• Once Floating IP created - it will stay in your project until you explicitly delete it. Regardless if you delete resources to which it attached. It guarantees that you will have your stable static IP for as long as it needed for your infrastructure.
  • You can create multiple Floating IPs per project.
  • You can almost immediately transfer Floating IP from one instance to another without any interruptions to service.
  • Instance itself doesn’t know about Floating IP existence. You don’t have additional network interface on OS level. You don’t need to care about routing with multiple interfaces.

You need to know that:

  • Floating IP can be assigned only to instance provisioned in private network with routing configured.
  • Only one Floating IP can be assigned to instance at one time
  • You can’t have Floating IP created from range of your private network. You can leverage Load Balancers to cover this case.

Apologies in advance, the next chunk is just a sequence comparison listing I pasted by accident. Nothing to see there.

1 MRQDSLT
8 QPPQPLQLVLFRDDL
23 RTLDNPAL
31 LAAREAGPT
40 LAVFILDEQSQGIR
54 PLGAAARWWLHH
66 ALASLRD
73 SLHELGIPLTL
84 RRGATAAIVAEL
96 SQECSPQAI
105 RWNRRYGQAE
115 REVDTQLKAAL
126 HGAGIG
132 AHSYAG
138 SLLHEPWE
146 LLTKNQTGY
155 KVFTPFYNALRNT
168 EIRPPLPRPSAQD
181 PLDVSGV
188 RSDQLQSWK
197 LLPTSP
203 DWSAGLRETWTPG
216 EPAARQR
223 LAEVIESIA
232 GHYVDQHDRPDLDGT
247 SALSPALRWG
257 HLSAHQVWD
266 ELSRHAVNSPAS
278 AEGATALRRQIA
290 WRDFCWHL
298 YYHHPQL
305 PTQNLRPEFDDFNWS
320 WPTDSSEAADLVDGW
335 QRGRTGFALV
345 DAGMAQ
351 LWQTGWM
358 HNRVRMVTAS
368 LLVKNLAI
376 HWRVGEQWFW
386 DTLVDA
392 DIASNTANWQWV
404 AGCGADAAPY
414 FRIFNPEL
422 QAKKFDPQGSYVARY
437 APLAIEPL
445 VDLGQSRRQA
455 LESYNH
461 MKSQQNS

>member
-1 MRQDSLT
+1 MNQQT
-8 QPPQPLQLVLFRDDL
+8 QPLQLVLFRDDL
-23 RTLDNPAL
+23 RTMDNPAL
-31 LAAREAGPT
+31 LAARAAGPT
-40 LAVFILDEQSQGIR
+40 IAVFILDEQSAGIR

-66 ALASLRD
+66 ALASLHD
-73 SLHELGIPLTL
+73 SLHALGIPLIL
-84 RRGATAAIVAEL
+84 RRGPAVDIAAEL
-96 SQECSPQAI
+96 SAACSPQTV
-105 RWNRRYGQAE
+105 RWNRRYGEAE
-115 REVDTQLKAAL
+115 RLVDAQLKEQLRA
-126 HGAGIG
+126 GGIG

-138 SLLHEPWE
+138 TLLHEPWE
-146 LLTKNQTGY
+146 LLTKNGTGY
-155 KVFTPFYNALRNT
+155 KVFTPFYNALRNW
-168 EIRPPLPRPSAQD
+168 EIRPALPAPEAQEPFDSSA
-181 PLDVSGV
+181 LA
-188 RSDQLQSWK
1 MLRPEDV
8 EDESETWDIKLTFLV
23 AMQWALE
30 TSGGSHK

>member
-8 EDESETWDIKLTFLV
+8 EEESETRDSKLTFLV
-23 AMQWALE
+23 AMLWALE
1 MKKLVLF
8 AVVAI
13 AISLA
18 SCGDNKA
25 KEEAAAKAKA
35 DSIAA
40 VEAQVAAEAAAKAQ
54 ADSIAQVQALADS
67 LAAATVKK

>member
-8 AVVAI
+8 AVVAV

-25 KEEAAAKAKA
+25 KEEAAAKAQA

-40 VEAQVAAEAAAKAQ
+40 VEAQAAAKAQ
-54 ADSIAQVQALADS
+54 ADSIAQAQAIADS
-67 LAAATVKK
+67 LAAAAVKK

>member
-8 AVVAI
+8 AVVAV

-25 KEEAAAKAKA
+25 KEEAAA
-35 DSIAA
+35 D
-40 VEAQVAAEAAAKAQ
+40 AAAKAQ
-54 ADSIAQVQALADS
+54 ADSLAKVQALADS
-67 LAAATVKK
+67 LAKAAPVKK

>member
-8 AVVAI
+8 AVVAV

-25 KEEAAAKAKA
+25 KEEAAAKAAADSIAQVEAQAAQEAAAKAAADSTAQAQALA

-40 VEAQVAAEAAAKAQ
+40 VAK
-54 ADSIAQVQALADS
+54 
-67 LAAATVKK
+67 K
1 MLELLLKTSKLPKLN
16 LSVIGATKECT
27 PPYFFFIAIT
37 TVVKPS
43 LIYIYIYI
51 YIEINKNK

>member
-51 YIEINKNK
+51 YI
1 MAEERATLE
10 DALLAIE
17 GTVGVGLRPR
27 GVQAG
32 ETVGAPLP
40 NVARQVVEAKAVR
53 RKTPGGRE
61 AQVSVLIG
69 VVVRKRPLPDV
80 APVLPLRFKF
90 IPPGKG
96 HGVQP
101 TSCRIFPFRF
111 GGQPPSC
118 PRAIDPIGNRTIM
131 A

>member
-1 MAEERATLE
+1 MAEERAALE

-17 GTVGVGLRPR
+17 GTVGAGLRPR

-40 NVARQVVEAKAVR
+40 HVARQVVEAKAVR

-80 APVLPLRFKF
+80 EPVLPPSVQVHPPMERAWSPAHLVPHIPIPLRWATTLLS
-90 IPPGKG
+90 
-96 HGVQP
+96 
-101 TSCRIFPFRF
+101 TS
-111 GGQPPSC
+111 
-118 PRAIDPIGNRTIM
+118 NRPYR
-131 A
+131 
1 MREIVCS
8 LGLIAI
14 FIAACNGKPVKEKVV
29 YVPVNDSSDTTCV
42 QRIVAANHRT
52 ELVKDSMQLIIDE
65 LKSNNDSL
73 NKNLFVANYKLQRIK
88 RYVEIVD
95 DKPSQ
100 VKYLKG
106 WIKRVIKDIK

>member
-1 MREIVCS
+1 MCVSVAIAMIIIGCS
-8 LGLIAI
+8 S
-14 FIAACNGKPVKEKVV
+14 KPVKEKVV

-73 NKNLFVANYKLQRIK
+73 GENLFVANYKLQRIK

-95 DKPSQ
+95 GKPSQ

Configuration
Create private network:
openstack network create private

Create and configure subnet:

openstack subnet create \
--gateway 10.0.0.1 \
--dns-nameserver 8.8.8.8 \
--subnet-range 10.0.0.0/24 \
--allocation-pool start=10.0.0.10,end=10.0.0.200 \
--network private \
private_subnet

Create router to let instances in private network access to internet:
openstack router create private_gateway

Configure gateway for router:
openstack router set --external-gateway public private_gateway

Attach router to private subnet (enable routing):
openstack router add subnet private_gateway private_subnet

Create a couple of servers in private network:

openstack server create \
--image 'centos-8.2-2004' \